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Derby, Granville Sherman


Age: 29, credited to Springfield, VT
Unit(s): 16th VT INF
Service: enl 9/15/62, m/i 10/23/62, Pvt, Co. K, 16th VT INF, m/o 8/10/63

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Birth: 08/19/1832, Nelson, NH
Death: 08/22/1926

Burial: Summer Hill Cemetery, Springfield, VT
Marker/Plot: 2
Gravestone researcher/photographer: Joie Finley Morris +
Findagrave Memorial #: 111947511


Alias?: None noted
Pension?: Yes, 7/19/1890, VT
Portrait?: History of Springfield
College?: Not Found
Veterans Home?: Not Found
(If there are state digraphs above, this soldier spent some time in a state or national soldiers' home in that state after the war)

Remarks: None


Cousin of George Farwell, Benson, VT

Cousin of Marcia D. Gifford, Falmouth, ME

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Copyright notice



Summer Hill Cemetery, Springfield, VT

Check the cemetery for location/directions and other veterans who may be buried there.


"History of the Town of Springfield, Vermont,"
Hubbard and Dart, 1895, p. 279


Former Prominent Resident and Civil War Veteran

Granville S. Derby, for many years a resident of this town, passed away at the White Plains Hospital, White Plains, N. Y., Sunday, Aug. 22.

Mr. Derby had been in excellent health until last spring when it became necessary to amputate his right leg above the knee, because of poisoning due to hardening of the arteries. He regained his health during the early summer but late in July it became clear that the left leg must also be sacrified (sic). At his request the amputation was deferred until after his 94th birthday, Aug. 19, which he passed pleasantly with his usual good cheer. The operation failed to save his life but enabled him to pass away in comparative freedom from the suffering that he had been enduring for some time.

He met his trials with great courage and fortitude. With a strong faith in the goodness of God he calmly submitted to the ordeals which his condition made necessary and died as he had lived, a Christian gentleman.

Granville S. Derby was born at Nelson, N. H., the son of Samuel and Lucretia (Farwell) Derby, Aug. 19, 1832. In 1840 he came with his parents to Springfield and grew to manhood here, living on what is now the Bishop farm. He attended the public schools here and the old Springfield Wesleyan Seminary. Following his school days he went to Boston and engaged in business in Quincy Market under Fanuel Hall, for a period of two years. While there he cast his first presidential vote for John C. Fremont. From Boston he went to Illinois where he taught school and in the spring of 1858 he went west and took up land near what is now Burlington, Kansas, where he saw some of the struggle to make Kansas a free state. At the outbreak of the Civil war he returned to the east and enlisted Aug. 21, 1862, in the 16th Regiment of Vermont Volunteers, Co. K.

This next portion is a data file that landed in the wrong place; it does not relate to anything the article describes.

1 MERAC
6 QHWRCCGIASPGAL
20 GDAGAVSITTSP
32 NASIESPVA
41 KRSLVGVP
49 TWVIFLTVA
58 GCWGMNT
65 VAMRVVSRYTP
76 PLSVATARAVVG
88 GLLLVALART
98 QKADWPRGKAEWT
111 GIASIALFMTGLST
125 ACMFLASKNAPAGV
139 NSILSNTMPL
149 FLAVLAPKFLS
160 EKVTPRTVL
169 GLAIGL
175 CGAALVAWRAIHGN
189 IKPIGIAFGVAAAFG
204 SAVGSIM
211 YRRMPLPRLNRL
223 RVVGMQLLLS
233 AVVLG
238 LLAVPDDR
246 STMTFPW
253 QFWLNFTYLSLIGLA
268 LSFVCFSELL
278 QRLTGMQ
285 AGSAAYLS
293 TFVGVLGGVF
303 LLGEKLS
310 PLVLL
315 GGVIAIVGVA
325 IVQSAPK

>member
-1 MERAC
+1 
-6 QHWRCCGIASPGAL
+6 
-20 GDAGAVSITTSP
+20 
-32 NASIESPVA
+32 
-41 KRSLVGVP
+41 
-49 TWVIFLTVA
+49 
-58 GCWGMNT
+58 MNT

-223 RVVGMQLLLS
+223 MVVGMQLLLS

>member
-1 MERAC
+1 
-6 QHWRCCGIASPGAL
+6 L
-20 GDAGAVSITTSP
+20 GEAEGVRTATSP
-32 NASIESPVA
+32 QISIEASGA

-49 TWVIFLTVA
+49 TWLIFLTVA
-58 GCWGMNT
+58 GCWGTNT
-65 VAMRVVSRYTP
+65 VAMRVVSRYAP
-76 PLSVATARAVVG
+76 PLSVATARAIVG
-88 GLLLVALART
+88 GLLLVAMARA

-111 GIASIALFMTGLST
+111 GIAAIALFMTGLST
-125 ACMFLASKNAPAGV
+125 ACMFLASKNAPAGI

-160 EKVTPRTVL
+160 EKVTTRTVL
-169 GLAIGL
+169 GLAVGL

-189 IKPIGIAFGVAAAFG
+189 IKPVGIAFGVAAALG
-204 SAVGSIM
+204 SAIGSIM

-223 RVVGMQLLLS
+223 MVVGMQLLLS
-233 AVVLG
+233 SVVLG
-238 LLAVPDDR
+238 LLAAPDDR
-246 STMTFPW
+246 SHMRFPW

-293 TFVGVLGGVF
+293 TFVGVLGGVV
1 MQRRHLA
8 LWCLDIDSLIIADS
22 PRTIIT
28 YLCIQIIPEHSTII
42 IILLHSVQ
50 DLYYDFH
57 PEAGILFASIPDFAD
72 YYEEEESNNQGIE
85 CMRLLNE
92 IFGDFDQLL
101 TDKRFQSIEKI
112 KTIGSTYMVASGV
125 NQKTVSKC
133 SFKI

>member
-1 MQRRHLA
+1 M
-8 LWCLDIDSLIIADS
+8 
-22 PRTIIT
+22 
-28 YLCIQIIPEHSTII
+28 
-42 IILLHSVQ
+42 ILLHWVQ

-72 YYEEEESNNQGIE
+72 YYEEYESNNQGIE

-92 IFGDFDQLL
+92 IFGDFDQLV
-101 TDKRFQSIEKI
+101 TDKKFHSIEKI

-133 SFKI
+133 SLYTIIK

He took an active part in the Battle of Gettysburg and was present at the final charge that meant victory for the northern forces.

He returned to Springfield and lived on the old farm until 1877 when he formed a partnership with the late William H. Cobb. Under the firm name of Cobb and Derby they conducted a mercantile business, which was sold to C.A. Leland & Son in 1882 when they built the grist mill and engaged in the grain business until 1899. He was postmaster of Springfield from 1889 to 1893.

He retired from active business in 1906 and for several years spent his summers here at his residence on Summer street, now the home of Dr. Bugbee and the winters with his sons in Brooklyn, N. Y. Since the death of his wife in 1915 he has made his home with his youngest son, Richard.

He married Mary E. Houghton, May 9, 1867. Mrs. Derby died Feb. 22, 1915. He is survived by his three sons, six grandchildren and two great grandchildren. Mr. Derby's last year was much saddened by the death of his little grandson, the son of Richard Derby. He was a member of the Methodist church and the Jarvis Post, G.A.R.

Mr. Derby possessed a most unusual memory and as long as he lived he retained a keen interest in the affairs of the nation. His active mind and a loveable nature won for him an enviable place in the circle of young people among whom he spent his last years.

Source: Springfield Reporter, September 2, 1926
Courtesy of Deb Light.